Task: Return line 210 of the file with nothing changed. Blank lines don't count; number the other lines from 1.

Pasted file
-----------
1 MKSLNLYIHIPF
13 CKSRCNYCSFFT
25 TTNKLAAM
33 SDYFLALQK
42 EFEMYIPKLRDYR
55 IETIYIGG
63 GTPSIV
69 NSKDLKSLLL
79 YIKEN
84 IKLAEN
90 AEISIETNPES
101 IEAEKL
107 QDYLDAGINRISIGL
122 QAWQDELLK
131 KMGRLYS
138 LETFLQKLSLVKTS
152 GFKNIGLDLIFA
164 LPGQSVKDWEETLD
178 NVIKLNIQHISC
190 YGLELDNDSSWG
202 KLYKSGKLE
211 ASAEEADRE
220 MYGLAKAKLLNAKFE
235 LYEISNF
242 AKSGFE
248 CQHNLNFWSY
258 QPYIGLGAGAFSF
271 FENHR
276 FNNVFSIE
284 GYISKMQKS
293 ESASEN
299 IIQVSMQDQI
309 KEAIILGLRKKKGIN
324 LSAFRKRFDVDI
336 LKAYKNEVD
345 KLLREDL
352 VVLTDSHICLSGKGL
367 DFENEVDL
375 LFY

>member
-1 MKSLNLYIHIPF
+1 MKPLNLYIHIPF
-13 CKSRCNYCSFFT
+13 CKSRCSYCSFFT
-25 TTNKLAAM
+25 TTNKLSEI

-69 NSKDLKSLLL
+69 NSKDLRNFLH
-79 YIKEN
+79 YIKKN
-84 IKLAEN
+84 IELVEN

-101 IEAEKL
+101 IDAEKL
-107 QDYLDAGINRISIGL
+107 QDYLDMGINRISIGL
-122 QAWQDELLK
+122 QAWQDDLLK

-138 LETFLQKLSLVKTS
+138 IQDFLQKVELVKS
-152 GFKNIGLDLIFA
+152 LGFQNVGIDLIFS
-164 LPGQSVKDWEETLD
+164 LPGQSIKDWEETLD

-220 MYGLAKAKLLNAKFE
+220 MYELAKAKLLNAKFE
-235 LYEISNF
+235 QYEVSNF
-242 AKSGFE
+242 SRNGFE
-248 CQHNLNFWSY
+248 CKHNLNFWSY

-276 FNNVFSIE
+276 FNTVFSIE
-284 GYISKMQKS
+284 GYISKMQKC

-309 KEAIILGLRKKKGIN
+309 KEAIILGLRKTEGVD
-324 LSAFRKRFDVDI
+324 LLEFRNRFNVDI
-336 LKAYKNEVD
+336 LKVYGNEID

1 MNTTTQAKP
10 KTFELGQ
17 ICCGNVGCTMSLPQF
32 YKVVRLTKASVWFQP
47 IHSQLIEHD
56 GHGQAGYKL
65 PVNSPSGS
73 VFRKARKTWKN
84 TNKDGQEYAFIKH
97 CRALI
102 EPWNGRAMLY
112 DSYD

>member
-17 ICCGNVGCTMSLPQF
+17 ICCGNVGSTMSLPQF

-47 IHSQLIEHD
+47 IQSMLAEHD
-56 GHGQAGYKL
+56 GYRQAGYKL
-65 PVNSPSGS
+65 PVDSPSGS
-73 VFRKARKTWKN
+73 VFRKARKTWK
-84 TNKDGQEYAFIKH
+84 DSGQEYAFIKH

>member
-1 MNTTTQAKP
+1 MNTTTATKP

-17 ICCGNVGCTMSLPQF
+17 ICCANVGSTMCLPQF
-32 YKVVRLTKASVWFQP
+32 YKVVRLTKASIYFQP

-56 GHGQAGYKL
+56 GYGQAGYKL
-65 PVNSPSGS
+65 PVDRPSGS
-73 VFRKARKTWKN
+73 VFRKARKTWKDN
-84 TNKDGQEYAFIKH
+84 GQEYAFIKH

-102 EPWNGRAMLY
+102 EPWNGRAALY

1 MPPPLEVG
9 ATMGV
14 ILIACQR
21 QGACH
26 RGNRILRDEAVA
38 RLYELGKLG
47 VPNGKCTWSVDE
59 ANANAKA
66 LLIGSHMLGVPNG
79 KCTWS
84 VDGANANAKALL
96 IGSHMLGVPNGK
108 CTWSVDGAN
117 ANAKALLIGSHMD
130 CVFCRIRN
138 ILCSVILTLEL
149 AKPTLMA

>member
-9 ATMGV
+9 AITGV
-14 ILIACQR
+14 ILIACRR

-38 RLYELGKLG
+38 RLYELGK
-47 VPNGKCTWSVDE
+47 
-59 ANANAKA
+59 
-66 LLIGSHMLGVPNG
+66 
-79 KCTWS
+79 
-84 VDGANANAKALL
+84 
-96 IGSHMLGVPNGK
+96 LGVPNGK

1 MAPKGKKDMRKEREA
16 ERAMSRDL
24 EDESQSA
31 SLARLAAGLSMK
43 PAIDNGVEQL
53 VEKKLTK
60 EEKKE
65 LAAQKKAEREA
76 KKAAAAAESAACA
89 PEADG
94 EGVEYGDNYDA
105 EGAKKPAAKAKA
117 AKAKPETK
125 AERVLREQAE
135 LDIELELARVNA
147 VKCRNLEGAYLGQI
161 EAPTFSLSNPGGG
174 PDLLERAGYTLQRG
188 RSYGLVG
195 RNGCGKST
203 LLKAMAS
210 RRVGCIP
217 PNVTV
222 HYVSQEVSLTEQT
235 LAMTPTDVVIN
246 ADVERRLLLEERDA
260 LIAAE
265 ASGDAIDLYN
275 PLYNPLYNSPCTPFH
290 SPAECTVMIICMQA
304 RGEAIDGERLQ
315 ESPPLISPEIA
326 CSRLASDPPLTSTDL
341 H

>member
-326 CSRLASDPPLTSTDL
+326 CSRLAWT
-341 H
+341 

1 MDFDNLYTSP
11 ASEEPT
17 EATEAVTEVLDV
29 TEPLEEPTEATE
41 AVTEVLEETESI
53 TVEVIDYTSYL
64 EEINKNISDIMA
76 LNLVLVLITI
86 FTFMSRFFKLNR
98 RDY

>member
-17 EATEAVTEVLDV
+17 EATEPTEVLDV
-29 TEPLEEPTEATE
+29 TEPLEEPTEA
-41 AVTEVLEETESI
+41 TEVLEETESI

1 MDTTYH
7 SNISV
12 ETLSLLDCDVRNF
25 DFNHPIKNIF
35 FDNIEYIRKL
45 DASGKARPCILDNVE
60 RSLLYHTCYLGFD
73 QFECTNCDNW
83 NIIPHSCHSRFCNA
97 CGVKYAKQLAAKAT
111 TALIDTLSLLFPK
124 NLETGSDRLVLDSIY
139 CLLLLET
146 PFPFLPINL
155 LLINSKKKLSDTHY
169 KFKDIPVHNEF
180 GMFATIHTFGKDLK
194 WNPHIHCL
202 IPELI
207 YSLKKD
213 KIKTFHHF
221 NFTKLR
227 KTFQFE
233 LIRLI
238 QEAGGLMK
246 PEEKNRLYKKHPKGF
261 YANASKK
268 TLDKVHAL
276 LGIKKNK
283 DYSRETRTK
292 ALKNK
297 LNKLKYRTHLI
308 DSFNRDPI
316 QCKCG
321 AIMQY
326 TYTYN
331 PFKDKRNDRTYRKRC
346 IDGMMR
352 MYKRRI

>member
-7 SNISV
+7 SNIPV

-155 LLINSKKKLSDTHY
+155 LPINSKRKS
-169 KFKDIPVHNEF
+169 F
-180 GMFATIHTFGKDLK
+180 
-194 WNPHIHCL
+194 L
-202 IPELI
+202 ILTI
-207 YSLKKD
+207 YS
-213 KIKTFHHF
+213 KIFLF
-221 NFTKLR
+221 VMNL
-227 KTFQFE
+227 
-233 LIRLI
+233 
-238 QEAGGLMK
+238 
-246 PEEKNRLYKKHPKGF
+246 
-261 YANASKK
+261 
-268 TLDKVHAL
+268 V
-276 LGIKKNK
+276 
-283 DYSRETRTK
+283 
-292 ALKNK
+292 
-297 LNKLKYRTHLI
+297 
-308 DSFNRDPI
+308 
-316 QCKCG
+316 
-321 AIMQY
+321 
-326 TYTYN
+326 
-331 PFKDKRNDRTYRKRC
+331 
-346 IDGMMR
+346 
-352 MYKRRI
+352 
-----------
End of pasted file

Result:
>member